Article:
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5.3 Earthquake Hits Florina, Northern Greece

Earthquake Florina Greece
The earthquake caused damage in Florina but there were no casualties reported. Credit: Twitter/Ethnos

An earthquake with a magnitude of 5.3 was registered near Florina, in northwestern Greece late on Sunday, the Geodynamic Institute of the National Observatory of Athens said.

There were no reports of injuries, although some older buildings suffered damage.

The German Research Center for Geosciences (GFZ) earlier reported the tremor as having a magnitude of 5.8.

The Greek Geodynamic Institute said the quake struck at 11:43 p.m. two km (1.2 miles) from the town of Florina and at a depth of 14 km.

Authorities said schools will remain closed on Monday for precautionary and safety reasons.

Costas Papazachos, the President of the Department of Geology of the Aristotle University of Thessaloniki, said that he expects a significant post-earthquake sequence.

Speaking to AMNA, he noted that the epicenter of the earthquake was very close to Florina and the tremor was particularly felt in the city.

“The area is of low seismicity and has many faults that are completely unknown, like the one that gave Sunday’s earthquake which is not mapped by the scientific community,” he stressed.

Greece is especially earthquake-prone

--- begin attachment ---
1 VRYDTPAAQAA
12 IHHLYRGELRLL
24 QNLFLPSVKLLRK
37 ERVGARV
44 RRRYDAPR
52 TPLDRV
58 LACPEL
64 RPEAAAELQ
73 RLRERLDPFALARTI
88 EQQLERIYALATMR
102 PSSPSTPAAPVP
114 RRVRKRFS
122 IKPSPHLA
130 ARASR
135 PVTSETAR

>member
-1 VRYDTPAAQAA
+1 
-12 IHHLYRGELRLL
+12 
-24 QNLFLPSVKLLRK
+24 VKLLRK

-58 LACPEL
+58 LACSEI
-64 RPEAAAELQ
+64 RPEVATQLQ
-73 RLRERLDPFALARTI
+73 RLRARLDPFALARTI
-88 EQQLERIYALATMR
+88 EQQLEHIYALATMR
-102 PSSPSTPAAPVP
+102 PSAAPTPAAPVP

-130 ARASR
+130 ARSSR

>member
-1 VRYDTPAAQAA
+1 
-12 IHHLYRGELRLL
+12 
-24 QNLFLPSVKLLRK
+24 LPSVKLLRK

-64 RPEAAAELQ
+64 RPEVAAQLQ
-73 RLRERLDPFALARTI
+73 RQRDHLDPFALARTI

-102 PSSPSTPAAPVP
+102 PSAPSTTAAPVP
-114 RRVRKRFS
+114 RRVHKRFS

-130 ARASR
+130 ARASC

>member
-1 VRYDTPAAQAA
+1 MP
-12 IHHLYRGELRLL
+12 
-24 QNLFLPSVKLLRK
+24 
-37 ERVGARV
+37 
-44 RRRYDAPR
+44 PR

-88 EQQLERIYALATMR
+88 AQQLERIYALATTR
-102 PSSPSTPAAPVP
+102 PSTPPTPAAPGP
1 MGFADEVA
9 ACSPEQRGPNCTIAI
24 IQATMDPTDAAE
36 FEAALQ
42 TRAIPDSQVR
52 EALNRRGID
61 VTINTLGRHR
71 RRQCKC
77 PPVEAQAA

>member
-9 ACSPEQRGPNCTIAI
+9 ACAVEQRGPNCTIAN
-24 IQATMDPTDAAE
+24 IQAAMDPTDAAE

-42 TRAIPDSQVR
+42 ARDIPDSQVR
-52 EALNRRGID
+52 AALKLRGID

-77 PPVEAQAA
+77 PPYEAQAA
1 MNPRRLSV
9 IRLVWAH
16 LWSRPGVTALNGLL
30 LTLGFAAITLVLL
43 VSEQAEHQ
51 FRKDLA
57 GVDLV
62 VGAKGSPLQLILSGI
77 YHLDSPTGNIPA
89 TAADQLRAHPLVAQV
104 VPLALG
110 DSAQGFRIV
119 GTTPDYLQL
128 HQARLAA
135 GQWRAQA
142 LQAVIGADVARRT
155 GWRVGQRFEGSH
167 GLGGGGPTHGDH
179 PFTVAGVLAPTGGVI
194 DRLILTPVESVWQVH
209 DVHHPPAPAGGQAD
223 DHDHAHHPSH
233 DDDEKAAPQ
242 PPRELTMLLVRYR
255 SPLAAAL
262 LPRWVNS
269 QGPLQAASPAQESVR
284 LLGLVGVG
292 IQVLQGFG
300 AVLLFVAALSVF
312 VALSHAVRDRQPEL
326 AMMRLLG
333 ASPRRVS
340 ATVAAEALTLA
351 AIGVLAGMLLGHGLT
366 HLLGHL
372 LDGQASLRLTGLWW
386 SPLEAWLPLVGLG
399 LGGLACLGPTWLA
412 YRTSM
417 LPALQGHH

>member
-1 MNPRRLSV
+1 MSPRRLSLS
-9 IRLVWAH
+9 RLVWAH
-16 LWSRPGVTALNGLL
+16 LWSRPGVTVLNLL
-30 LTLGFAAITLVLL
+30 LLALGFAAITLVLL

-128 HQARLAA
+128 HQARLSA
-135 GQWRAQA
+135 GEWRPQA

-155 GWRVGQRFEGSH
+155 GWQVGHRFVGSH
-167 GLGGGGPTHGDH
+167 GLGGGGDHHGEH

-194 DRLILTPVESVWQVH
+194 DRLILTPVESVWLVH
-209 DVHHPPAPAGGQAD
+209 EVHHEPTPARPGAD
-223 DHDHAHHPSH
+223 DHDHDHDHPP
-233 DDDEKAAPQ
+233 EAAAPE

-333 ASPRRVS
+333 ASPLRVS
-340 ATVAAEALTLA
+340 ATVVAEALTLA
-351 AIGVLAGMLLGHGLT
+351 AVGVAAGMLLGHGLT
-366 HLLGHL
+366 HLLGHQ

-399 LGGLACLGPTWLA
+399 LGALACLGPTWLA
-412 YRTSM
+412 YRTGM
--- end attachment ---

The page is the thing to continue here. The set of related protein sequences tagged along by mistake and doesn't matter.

Greece lies in a highly seismically active region. The vast majority of earthquakes cause no damage or injuries, however.

In October 2020, an earthquake that struck the eastern Greek Aegean island of Samos and the nearby Turkish coast killed two people on Samos and at least 75 people in Turkey.

The country is located in a complex geological boundary zone in the eastern Mediterranean between the African Plate and the Eurasian Plate.

The northern part of Greece lies on the Eurasian Plate while the southern part lies on the Aegean Sea Plate.

The Aegean Sea Plate is moving southwestward with respect to the Eurasian Plate at about 30 mm (1 inch) per year while the African Plate is subducting northward, beneath the Aegean Sea Plate, at a rate of about 40 mm (1.6 inches) per year.

The northern plate boundary is a relatively diffuse divergent boundary while the southern convergent boundary forms the Hellenic Arc.

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